MS. HEWEY: There is just one housekeeping issue, and that is last time we were here I guess Defendant's Exhibit 11 was lost and so I was going to give the court another copy of that.

MR. COLES: We have a problem with Defense Exhibit 11 because it's what was testified to at the hearing was a two page letter from Miss Crowell, but there are numerous attachments which were not part of the exhibit when it was so marked. I know defense counsel wants to get in not only the letter but the eight or ten pages of attachments. I object to the attachments.

THE COURT: Was there also some testimony with respect to the attachment?


MR. COLES: There was testimony, but attachments are hearsay. The only thing that was testified to in terms of putting it in as an exhibit was the two page letter.

THE COURT: My notes reflect that it was offered and admitted.

MR. COLES: That was the two page letter, that's correct. What counsel, defense counsel is trying to do right now is get the two page letter plus the ten pages of attachments in.

THE COURT: My recollection is what was looked at had the attachments, and that there wasn't a copy with the attachments on it for counsel to look at.

MR. COLES: If you recall correctly we had the defense counsel pulled it apart, all the additional parts to it that was stapled.

THE COURT: I don't recall.

MS. HEWEY: I don't believe that occurred, Your Honor.

THE COURT: Let me see 11 please. While I can look at that I will invite counsel up to the bench if you would please go through plaintiffs and defendants exhibits numerically to make sure they are fully accounted for since the clerk is not here I will take care of that housekeeping function. While counsel and I are doing that if the rest of you folks want to stand or stretch your legs please feel free to do so.

Plaintiffs 1 which are the photographs, do we have that? I will ask the court officer can you take custody of them as we produce them. I want to make sure they are all here. We haven't lost stuff. One is a bunch of photographs, if you give this to the officer please. Plaintiff's Two is e-mail from Deborah Johnson dated September 30, 04. Three is the letter from Miss Crowell regarding November 7. Four is two pages minutes of meeting on 11, 24. Five is a letter.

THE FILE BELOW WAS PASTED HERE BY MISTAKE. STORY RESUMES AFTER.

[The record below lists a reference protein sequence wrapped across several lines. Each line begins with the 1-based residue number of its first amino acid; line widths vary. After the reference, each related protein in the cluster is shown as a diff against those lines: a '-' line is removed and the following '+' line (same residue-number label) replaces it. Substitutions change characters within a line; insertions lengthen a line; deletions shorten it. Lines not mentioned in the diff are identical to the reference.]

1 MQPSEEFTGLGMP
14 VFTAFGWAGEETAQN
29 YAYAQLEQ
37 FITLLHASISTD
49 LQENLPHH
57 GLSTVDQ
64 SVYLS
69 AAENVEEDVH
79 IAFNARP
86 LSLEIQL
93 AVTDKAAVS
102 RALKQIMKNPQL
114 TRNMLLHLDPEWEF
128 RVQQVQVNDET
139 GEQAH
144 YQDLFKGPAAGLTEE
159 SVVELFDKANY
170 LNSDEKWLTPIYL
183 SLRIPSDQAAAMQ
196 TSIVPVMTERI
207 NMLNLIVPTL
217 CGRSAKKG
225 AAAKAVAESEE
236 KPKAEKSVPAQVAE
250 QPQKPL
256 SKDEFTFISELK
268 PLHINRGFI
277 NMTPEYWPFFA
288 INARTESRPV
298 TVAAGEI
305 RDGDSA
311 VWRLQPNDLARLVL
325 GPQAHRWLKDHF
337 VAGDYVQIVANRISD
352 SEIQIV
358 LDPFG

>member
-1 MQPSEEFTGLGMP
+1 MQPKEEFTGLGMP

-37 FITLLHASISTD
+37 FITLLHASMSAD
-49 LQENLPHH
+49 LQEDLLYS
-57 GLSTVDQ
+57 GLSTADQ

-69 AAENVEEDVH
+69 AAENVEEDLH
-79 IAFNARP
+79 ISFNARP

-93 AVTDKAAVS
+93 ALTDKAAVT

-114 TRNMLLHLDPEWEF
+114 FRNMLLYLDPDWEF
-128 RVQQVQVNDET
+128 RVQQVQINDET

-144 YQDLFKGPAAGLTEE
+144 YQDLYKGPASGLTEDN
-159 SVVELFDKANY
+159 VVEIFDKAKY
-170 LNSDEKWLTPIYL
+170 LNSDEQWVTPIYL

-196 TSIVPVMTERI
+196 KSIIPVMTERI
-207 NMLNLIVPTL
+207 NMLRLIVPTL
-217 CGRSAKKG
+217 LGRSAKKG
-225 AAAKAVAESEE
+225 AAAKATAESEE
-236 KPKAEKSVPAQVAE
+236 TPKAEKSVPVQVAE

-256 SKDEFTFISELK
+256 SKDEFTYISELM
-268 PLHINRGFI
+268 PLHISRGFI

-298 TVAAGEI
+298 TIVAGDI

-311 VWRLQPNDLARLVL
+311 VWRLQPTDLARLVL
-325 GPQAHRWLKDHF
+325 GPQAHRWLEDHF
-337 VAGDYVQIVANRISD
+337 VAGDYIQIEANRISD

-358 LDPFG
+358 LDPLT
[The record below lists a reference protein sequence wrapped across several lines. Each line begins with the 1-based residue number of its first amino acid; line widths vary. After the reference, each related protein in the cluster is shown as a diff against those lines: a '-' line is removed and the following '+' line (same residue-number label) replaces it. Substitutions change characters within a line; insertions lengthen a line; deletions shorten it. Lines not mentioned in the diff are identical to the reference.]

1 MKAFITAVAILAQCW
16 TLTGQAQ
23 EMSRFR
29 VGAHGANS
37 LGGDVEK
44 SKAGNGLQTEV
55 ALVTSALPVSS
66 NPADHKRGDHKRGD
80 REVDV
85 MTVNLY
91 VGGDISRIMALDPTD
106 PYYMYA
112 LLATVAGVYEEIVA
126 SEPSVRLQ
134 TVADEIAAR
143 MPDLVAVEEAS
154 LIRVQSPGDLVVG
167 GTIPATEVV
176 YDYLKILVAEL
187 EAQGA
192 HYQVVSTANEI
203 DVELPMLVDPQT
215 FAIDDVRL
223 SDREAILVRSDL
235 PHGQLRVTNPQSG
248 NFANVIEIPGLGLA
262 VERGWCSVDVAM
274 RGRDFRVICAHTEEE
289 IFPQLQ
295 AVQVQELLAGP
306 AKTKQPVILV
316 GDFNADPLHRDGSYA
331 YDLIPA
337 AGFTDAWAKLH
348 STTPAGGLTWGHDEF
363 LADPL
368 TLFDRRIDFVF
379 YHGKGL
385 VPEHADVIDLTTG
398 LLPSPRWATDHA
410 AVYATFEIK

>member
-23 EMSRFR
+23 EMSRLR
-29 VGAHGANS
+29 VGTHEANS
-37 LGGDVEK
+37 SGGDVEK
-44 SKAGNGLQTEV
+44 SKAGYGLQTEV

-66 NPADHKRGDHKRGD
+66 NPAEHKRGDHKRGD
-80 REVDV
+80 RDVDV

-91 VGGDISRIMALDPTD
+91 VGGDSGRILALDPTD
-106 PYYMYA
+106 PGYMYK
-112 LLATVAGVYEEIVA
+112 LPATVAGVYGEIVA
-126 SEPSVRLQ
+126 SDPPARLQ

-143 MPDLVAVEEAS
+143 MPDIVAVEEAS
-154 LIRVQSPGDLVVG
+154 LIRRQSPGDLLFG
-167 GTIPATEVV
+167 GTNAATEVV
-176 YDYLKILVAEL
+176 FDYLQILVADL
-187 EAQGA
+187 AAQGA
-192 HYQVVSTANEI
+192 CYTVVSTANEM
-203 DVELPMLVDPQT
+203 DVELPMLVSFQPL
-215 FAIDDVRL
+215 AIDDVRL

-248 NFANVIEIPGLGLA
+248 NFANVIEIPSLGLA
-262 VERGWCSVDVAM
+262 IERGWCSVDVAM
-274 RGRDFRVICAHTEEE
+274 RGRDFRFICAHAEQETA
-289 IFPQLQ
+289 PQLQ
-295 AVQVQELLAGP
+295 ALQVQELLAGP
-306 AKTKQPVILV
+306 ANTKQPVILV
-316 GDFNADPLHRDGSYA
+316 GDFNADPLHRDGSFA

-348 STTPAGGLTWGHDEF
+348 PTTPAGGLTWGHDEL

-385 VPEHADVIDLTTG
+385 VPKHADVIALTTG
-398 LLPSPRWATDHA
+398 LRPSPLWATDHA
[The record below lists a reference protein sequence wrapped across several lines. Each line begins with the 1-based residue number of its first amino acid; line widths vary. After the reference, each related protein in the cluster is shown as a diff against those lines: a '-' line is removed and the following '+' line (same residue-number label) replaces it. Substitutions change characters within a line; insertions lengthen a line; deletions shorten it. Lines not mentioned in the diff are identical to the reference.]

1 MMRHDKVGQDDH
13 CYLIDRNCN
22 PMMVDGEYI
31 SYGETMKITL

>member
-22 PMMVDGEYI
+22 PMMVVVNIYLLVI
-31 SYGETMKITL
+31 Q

MR. COLES: 5, 6 and 7 we have.

THE COURT: 8, 9 and 10, 11, 12, 13, 14. 8 through 15 are notes I believe by Miss Katz.

MR. COLES: This is 11, 12, 13, 14.

THE COURT: 15 will be typewritten notes by Miss Katz. 16 is the level two behaviors. 17 is reflection sheets. 18 photos and of playground, I think there are 12 in all. 19 records given to the school by the parents of the 2002. 20 is the Falmouth police report. I don't think there is a 21. 22 is behavioral mandated July 29.

MR. COLES: 23 package of stuff.

THE COURT: 23 package of info. 24 is service plan of September 11. No 26. 27 letter dated November 4. 28 school form No. 9, and 29 is the e-mail.

MR. COLES: That's plaintiffs.

THE COURT: And defendants is one is Miss Powers' e-mail. Two is Miss Fitzpatrick's e-mail. Three, the Maine special-ed regs. Four, chart of Falmouth special-ed students. Five, PET meeting minutes of September 11. Next one should be I believe eight the Plummer-Motz handbook. Nine, letter by Ms. Fitzpatrick to Ms. Powers. Ten, level two behaviors, eleven the matter.

MS. HEWEY: we don't have ten.

THE COURT: Level two behaviors.

MS. HEWEY: That's the same thing as Plaintiff's One, I didn't offer it, did I?

THE COURT: I thought you had. My notes reflected you had. Let me just double-check the clerk's.

MS. HEWEY: Doesn't matter because it's the same thing.

THE COURT: No. The clerk's notes reflect it wasn't. Came in only under plaintiff. Then go to 11 which is the letter, and I am admitting 11 in toto which will include the attachments, that's how I understood it was offered and there was testimony about those attachments. The objection to that is stated for the record by plaintiff. This is --

MR. COLES: Caroline Crowell's letter.

THE COURT: 12 is the photo of the mazecraze. 13, 14 and 15 are the photos and 16 is the package of documents given to Ms. Powers at the June 2003 PET.

MS. HEWEY: Yes, that's it.

THE COURT: I think we have accounted for everything. Is there anything further from plaintiffs, Attorney Coles?

MR. COLES: I want to thank you for your patience, Judge, I realize 3 hours of hearing has now stretched into 10 or 12 hours.

THE COURT: No problem. I understand this is of-great importance to all of the parties, and I want to give full respect to that.

MR. COLES: Thank you very much, Your Honor.

THE COURT: Attorney Hewey.

MS. HEWEY: Thank you.

THE COURT: Thank you all, appreciate your patience with me. We are in recess. (Whereupon, the proceedings were concluded at 3:54 p.m.)

Return to Maine Playground Discrimination Case Index


Reported by: Diane L. McManus, Official Court Reporter